1. SAP and Ovum survey reveals; cloud gaining momentum in financial services.

The survey conducted by SAP and Ovum reveals that cloud technology is finally penetrating retail banks and insurance companies.

The research claims Software-as-a-Service (SaaS) solutions are now being considered in almost all new IT investment projects.

"The findings indicate a new maturity for cloud computing in the financial services industry. "The cloud is now a growth driver for banks and insurers, rather than a medium just for bringing costs down. They are buying SaaS solutions to simply operations, develop better products and quickly enter new markets. The industry has made it clear that SaaS will radically change the banking and insurance landscape", says Daniel Mayo, Chief analyst, Ovum.

The study reveals that SaaS is already supporting a majority of functions within the line of business of 42% banks and 36% of insurers that responded to the survey.

It claims IT decision makers in retail banks expect to see great future in cloud investment. 42 % expect SaaS spend will "increase significantly" over the next 18 months, compared to 33 % among insurers.

However, banks and insurers still voice concerns over regulatory compliance, reliability and availability and the difficulty of integration SaaS with existing systems.

2. The need and importance of cloud

The years to come will see cloud computing- a need for the continuity of the Internet. Businesses have greatly benefited from cloud computing- email, web applications to document management and offsite backups. Cloud email is here to stay and organizations can benefit by lowering email costs.

Cloud email- The advantage of having an email in the cloud is great for any business. For starters, all routine maintenance are performed by the providers of giant companies like Microsoft and Google. The providers themselves are the ones updating and upgrading the software and hardware for the users which in turn saves money for businesses. Cloud based email accounts can be accessed from anywhere on any device with an internet connection from anywhere around the world.

Cloud Storage- Cloud storage provides a substantial benefit that small and medium size businesses need to take advantage of. One can work on documents and upload different versions of the documents into the same folder. Dropbox is the low cost app associated with cloud data. One can sign up and get 2GB for free.

Cloud Applications- With companies like Google, Microsoft, and Adobe, all applications are moving to the cloud where one can use the program on a web browser.

Google has a popular cloud based solution called Google Apps for Work. The product is a cloud based ecosystem of email, calendar, and production apps. Organizations who use Google Apps for Work have the ability to utilize programs very similar to Microsoft's Office Word, Excel, and PowerPoint. A benefit of using programs in the cloud is that, it allows two or more individuals to modify the same document simultaneously. In addition, all of the documents a user creates are stored in Google's Drive storage which comes with 30GB of storage space. Cloud type applications have been in the market for quite some time, but the upcoming business friendly apps are starting to gain popularity.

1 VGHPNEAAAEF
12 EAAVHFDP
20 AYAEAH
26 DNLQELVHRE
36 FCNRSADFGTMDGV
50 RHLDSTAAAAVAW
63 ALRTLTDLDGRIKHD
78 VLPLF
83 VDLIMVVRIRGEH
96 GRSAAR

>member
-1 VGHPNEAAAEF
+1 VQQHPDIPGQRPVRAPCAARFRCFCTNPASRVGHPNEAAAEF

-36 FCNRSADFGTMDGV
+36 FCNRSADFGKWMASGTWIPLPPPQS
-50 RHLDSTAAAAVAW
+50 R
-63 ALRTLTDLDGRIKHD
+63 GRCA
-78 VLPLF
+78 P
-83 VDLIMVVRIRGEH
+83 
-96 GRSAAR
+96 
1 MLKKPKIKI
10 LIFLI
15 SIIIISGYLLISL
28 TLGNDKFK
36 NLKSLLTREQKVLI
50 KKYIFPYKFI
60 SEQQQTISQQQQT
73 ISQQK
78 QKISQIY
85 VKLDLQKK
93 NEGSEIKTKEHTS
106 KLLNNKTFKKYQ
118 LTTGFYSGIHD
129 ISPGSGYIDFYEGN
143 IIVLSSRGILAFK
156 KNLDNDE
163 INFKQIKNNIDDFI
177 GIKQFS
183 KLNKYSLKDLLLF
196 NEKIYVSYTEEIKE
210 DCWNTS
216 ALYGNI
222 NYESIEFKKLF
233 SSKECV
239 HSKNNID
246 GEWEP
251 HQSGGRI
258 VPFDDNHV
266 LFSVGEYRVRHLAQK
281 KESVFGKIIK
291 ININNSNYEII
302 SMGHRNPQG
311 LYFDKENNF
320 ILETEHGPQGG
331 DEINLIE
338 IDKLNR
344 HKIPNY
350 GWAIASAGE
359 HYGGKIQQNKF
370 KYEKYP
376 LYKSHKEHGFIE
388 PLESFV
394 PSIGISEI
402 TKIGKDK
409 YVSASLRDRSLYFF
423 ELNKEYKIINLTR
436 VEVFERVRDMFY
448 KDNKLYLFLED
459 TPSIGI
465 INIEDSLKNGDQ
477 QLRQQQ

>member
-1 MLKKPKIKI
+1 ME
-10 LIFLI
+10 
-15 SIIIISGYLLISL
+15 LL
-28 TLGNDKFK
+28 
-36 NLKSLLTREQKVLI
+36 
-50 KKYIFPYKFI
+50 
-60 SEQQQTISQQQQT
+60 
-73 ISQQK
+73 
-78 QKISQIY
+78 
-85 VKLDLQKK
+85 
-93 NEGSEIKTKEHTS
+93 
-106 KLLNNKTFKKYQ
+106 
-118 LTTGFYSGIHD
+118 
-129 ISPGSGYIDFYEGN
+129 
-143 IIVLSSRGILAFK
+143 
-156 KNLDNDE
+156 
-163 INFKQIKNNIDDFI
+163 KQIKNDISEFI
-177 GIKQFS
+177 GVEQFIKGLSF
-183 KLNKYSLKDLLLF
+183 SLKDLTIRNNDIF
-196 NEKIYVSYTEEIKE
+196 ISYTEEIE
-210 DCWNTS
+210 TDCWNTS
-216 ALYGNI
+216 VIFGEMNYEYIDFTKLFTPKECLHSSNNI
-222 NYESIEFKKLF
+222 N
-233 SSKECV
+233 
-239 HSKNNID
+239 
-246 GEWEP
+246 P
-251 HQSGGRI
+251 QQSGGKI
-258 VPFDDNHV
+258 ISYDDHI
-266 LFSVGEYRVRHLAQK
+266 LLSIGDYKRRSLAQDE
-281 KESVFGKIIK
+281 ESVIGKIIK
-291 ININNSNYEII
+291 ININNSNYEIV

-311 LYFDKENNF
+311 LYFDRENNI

3. Fight diseases using cloud computing

(UCSF) UC San Francisco is working towards creating an online platform that health workers around the world can use to predict where malaria is likely to be transmitted, using data on Google Earth Engine. The clear idea is to enable poor countries to wage effective campaigns against the mosquito-borne disease, which kills thousands of people each year.

Local health workers will be able to upload their own data on cases of malaria and combine it with real-time satellite data on weather and other environmental conditions within Earth Engine to detect where new cases are most likely to occur. Through this they can spray insecticide or give anti malarial drugs just to the people who still need them.

Google Earth Outreach, is giving UCSF $100,000 to develop the new platform to help non profits to use Google's mapping. The tool could also be adapted to predict other infectious diseases.

Apart from detecting health issues, scientists have used Earth Engine to measure deforestation, urban development and the retreat of glaciers.

This initiative will be targeting 34 countries in Africa, Asia, Latin America and the Middle East. With adequate financing and political commitment, UCSF experts believe these countries could interrupt malaria transmission and eliminate the disease within 15 to 20 years.

4. Google to grant $100,000 to startups in cloud computing credits for free

World's no. 1 search engine Google announced a new program called Cloud Platform for Startups. Through this program Google will give $100,000 in cloud computing credits to startups that are less than 5 years old and generate less than $500,000 in annual revenue.

The company will be working with some of the top investors from around the world. The move is to lure people from other competitors that are the players of cloud services. By giving startups $100,000 in credits free, Google is enticing them into its own ecosystem. As they grow, it's likely that they will stay with Google. Thus increasing the business of Google.

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